Pastoralia, you will be here on Labour day weekend, there is a good chance you will be here for the St. Laurent Street Festival. They block off the street between Sherbrooke and Mont Royal, and there is a lot of fun bargain shopping, people watching and cheap food eats! Look for the Grilled sardines - such a treat! Mont Royal might also be a fun place to walk around, from Parc to Christophe-Colombe there are tonnes of great places to shop, and you will pass by many great food stops as well, like Kouinn Aman (?sp) where the specialty is a buttery yummy pastry from Bretagne, and Cafe Art Java, where the espresso and cafe latte are wonderful!

                                  1. re: moh

                                    That's great news! I love street festivals. Is it actually on Monday or is it on the weekend?

                                    It's sort of crazy how much I'm looking forward to my trip. Got reservations at Club Chasse et Peche on Monday, Pied au Cochon on Saturday, and L'Express on Monday.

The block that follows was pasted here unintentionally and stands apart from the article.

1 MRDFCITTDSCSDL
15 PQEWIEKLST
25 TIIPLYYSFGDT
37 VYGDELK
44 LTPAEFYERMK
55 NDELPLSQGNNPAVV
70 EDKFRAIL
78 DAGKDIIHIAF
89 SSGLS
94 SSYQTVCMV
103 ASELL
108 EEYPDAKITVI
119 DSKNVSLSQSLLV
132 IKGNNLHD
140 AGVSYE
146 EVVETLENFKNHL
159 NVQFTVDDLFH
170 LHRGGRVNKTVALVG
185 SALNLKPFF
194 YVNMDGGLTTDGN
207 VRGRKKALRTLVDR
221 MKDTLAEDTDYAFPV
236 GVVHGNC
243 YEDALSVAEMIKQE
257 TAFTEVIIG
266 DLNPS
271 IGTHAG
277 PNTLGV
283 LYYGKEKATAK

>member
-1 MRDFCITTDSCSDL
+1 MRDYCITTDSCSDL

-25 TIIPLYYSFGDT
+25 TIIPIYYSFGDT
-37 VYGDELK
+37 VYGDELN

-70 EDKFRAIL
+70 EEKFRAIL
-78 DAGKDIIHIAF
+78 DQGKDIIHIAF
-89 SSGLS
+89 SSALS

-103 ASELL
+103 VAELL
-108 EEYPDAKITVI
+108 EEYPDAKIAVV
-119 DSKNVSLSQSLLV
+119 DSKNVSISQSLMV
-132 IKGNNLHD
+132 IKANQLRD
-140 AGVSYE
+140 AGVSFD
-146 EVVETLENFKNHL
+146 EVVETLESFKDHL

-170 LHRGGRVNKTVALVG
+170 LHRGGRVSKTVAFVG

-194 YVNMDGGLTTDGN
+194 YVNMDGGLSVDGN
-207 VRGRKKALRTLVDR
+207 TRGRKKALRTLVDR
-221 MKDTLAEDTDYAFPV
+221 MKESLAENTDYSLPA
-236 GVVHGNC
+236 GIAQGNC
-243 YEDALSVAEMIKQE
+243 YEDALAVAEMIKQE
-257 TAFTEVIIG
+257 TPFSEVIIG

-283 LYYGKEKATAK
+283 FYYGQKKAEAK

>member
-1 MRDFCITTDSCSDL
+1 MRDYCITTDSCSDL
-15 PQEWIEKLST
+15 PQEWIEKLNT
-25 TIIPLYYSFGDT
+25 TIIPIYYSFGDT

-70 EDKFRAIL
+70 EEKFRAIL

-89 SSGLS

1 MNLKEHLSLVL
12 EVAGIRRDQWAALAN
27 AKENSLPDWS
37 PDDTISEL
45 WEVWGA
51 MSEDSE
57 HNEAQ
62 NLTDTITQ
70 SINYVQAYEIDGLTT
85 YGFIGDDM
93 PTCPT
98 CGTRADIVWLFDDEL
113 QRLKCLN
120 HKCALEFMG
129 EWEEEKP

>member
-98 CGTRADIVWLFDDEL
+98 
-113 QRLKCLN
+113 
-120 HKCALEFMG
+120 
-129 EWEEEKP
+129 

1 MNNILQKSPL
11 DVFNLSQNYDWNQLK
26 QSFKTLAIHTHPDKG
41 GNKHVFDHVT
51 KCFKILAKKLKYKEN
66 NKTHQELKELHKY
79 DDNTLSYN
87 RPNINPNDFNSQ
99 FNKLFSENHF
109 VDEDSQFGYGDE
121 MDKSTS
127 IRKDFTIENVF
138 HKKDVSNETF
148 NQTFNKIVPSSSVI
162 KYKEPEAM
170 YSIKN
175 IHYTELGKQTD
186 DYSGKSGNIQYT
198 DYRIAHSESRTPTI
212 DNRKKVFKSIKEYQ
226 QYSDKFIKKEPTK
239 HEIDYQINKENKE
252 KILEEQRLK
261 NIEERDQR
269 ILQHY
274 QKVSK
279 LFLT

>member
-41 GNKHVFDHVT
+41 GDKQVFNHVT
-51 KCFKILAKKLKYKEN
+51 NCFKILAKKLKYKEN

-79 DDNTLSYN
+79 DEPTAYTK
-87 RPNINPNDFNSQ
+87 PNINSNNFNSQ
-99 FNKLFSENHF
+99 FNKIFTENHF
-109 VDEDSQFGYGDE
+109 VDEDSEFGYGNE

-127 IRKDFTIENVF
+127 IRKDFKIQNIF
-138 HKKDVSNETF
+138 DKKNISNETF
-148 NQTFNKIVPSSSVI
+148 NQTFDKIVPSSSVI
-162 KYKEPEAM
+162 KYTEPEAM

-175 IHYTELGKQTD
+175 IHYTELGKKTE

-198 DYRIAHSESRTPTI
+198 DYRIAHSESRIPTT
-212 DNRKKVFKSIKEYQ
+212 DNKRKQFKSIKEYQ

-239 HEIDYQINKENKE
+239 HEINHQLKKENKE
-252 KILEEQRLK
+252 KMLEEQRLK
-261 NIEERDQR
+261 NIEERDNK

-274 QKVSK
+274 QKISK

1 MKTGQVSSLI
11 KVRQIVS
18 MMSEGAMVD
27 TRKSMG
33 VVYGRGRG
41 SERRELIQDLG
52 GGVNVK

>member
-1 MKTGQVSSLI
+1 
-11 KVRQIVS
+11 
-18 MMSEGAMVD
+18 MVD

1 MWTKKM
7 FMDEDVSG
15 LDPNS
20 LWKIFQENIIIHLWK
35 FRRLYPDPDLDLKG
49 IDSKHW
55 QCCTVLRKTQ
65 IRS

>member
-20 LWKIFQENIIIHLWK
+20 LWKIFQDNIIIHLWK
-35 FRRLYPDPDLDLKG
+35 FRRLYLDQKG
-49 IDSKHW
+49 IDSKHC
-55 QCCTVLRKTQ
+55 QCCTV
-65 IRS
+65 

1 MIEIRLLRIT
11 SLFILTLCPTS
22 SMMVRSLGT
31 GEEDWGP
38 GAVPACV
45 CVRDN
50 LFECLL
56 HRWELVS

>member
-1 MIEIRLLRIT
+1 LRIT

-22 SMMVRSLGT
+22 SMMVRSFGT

I was wondering is Club Chasse a formal place or are jeans and a nice shirt OK? Since it's so close to our hotel (Place D'arms) maybe I should try Garde Manger for a more casual experience on our first night?

                                    We get in early on Friday and I think Jean Talon Market will be our first excursion for nibbling and getting acquainted with the city (my wife makes fun of me because I plan stuff out so much- it's a problem).

                                    1. re: pastoralia

                                      > I love street festivals. Is it actually on Monday or is it on the weekend?